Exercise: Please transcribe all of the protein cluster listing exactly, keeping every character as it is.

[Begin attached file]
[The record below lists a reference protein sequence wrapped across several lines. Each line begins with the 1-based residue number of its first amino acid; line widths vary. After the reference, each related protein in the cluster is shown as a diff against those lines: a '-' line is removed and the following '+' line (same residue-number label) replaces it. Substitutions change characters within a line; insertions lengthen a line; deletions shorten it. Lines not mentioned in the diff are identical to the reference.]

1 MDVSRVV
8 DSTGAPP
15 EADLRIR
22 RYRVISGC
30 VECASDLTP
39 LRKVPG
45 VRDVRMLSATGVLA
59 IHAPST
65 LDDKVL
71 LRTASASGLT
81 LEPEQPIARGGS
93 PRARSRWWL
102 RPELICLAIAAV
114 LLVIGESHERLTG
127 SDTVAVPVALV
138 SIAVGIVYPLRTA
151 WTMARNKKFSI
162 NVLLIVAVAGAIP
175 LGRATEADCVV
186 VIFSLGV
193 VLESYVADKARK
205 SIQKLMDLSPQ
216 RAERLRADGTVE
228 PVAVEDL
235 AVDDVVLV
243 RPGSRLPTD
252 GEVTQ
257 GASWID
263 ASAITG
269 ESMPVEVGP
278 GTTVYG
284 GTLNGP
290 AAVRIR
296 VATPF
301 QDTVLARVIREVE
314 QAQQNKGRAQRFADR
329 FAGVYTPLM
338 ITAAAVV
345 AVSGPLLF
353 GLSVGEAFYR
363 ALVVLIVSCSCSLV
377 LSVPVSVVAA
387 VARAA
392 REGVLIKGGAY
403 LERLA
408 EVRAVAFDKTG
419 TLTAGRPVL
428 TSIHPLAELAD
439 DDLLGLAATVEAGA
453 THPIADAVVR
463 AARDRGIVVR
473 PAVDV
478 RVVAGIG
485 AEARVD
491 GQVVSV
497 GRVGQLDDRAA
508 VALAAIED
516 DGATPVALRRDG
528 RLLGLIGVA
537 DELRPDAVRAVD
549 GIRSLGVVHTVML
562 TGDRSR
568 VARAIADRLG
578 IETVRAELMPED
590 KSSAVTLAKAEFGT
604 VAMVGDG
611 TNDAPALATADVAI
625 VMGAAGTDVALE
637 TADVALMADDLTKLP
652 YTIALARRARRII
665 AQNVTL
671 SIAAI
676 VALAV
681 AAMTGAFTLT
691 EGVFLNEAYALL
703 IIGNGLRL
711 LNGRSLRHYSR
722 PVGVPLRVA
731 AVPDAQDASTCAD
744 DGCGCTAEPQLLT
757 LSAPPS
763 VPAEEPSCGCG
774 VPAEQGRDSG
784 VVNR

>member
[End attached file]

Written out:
[The record below lists a reference protein sequence wrapped across several lines. Each line begins with the 1-based residue number of its first amino acid; line widths vary. After the reference, each related protein in the cluster is shown as a diff against those lines: a '-' line is removed and the following '+' line (same residue-number label) replaces it. Substitutions change characters within a line; insertions lengthen a line; deletions shorten it. Lines not mentioned in the diff are identical to the reference.]

1 MDVSRVV
8 DSTGAPP
15 EADLRIR
22 RYRVISGC
30 VECASDLTP
39 LRKVPG
45 VRDVRMLSATGVLA
59 IHAPST
65 LDDKVL
71 LRTASASGLT
81 LEPEQPIARGGS
93 PRARSRWWL
102 RPELICLAIAAV
114 LLVIGESHERLTG
127 SDTVAVPVALV
138 SIAVGIVYPLRTA
151 WTMARNKKFSI
162 NVLLIVAVAGAIP
175 LGRATEADCVV
186 VIFSLGV
193 VLESYVADKARK
205 SIQKLMDLSPQ
216 RAERLRADGTVE
228 PVAVEDL
235 AVDDVVLV
243 RPGSRLPTD
252 GEVTQ
257 GASWID
263 ASAITG
269 ESMPVEVGP
278 GTTVYG
284 GTLNGP
290 AAVRIR
296 VATPF
301 QDTVLARVIREVE
314 QAQQNKGRAQRFADR
329 FAGVYTPLM
338 ITAAAVV
345 AVSGPLLF
353 GLSVGEAFYR
363 ALVVLIVSCSCSLV
377 LSVPVSVVAA
387 VARAA
392 REGVLIKGGAY
403 LERLA
408 EVRAVAFDKTG
419 TLTAGRPVL
428 TSIHPLAELAD
439 DDLLGLAATVEAGA
453 THPIADAVVR
463 AARDRGIVVR
473 PAVDV
478 RVVAGIG
485 AEARVD
491 GQVVSV
497 GRVGQLDDRAA
508 VALAAIED
516 DGATPVALRRDG
528 RLLGLIGVA
537 DELRPDAVRAVD
549 GIRSLGVVHTVML
562 TGDRSR
568 VARAIADRLG
578 IETVRAELMPED
590 KSSAVTLAKAEFGT
604 VAMVGDG
611 TNDAPALATADVAI
625 VMGAAGTDVALE
637 TADVALMADDLTKLP
652 YTIALARRARRII
665 AQNVTL
671 SIAAI
676 VALAV
681 AAMTGAFTLT
691 EGVFLNEAYALL
703 IIGNGLRL
711 LNGRSLRHYSR
722 PVGVPLRVA
731 AVPDAQDASTCAD
744 DGCGCTAEPQLLT
757 LSAPPS
763 VPAEEPSCGCG
774 VPAEQGRDSG
784 VVNR

>member